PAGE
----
Do I really need protein powders and what alternatives do I have?

Even though the sales of Supplement-shops are increasing, athletes who are really active are currently buying fewer supplements. For advanced athletes, the trend is increasingly tilted towards natural diet with the use of as few supplements as possible. We want to take up the subject of protein powder once again and discuss if it really needs to be taken or if the opposite is true.

In the fitness industry, the most marketed dietary supplement, in addition to the multivitamin preparations, is perhaps the whey protein. There are countless varieties, with countless compilations although they usually differ only in terms of the portion or the ratios of the amino acids, or vitamin complexes that are mixed or by the percentage of carbohydrates. Of course, depending on the quality and degree of processing, the price of products also increases. You pay more for a whey isolate or hydrolysate of a renowned company compared to a simple whey of a No-name brand.

But do I absolutely need Whey Protein?

Of course not! Most supplements can generally be replaced with natural foods, because they either so often imitate it, or are produced directly from them. It is somewhat bizarre that in forums, a lot of questions regarding replacement with certain dietary supplements are raised. This shows that many people possess very little knowledge about their food.

What alternative do I have now if I need to replace my Whey protein with natural raw materials?

Fundamentally, the whey protein is a simple milk protein and can be easily replaced with full milk products. Even simple cow's milk may almost have a biological value of 87, therefore do not be fooled by big numbers on packages. In foods, it is also financially much easier to adjust the high biological weights and different complex proteins. Eat dairy products like low fat curd cheese, Limburger cheese, lean granular cheese, drink lean milk etc. Other protein powders such as multi-component proteins are usually simple to replace with the natural diet. Some foods for example, have high biological significance, such as whole egg and potatoes (136), wheat flour and milk (123), egg and milk (122), beef and potatoes (114). There are innumerable good combinations and the choice of many different sources also entails a high number of other different nutrients in the food which is a big advantage with foods.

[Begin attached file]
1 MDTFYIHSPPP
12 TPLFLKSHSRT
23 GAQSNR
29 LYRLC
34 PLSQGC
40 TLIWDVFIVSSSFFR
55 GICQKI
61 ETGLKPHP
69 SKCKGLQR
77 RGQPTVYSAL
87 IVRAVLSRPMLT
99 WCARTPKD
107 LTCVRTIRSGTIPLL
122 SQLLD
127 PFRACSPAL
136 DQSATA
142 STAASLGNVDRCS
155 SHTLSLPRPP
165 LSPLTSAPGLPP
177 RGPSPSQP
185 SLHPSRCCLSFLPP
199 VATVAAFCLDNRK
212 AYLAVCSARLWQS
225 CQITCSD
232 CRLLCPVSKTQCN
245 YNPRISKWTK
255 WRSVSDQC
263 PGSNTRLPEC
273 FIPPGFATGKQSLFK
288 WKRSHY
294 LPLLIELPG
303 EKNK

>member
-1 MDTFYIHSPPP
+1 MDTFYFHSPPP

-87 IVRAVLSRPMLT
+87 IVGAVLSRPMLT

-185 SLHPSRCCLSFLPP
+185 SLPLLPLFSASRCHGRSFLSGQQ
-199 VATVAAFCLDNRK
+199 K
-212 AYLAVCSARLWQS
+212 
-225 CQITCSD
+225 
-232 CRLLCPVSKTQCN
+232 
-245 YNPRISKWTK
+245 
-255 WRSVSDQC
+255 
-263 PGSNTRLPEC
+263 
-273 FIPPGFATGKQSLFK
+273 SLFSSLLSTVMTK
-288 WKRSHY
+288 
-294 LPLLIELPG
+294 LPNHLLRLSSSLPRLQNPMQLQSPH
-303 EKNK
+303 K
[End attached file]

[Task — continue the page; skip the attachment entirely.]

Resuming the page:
After all why protein powder then?

Protein powders can have a good amino acid profile that has its own advantages, especially with the combination of glutamine, BCAAS, arginine, alanine etc. Such a protein shake can of course be quickly prepared with milk or water and is ready for transportation. Besides, the protein powder, if desired, can have no or very low carbohydrates and also mostly no fat, which otherwise cause the the protein intake to degrade. These features and advantages are especially sought after in today's no-time-society, which again makes the protein powder attractive for the consumer.

What goes against the powder?

Protein powders are often produced synthetically and due to a high degree of processing, they can get contaminated during many parts of the production processes. In addition to accidental contamination, impurities such as growth hormones can also be added in order to increase sales of the product. In Germany about 20% of the supplements offered are contaminated and that is a not an underestimated percentage. Besides the problem of contamination, protein powders usually either have very high doses of vitamins, which can lead to overdose in a good diet. Often, no micro-nutrients are added, deteriorating the absorption of amino acids. The inclusion of products is often treated as a meal and therefore, after the training, the body lacks many other nutrients, such as carbohydrates and all micronutrients required for regeneration. The price of a good powder compared to natural foods is very high and frequent consumption can burden the household budget.


Protein powders are relatively easy to replace with diet and should at best only be used when you do not have any other option and your time management does not permit otherwise. That the protein powder is a must for building muscle is just pulled out of thin air and is often used for promotional campaigns by the companies to sell products. Natural nutrients, through many ingredients and, above all, through some still unknown quantities, always have an advantage over dietary supplements. Even though this sometimes can be a simple variant for the situation. If you want to nourish yourself naturally, you can of course do it very easily without supplements. If you are convinced with supplements, then always pay attention to the dosage and quality!

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Our articles should be used for informational and educational purposes only and are not intended to be taken as medical advice. If you’re concerned, consult a health professional before taking dietary supplements or introducing any major changes to your diet.
Evangeline Howarth

Evangeline has taken part in competitive sports since a young age. As a qualified RYA Dinghy Instructor, she understands the importance of proper nutrition for fuelling extreme and endurance sports, especially due to her experience in Team GBR Squads and captaining and coaching her University first team.

In her spare time, Evangeline loves running – especially marathons. On the weekends, you’ll find her taking on water sports or hiking up a hill. Her favourite evenings are spent taking on a HIIT session or squats in the gym before digging into some spicy food and a ton of vegetables – yum!

Find out more about Evie's experience here.

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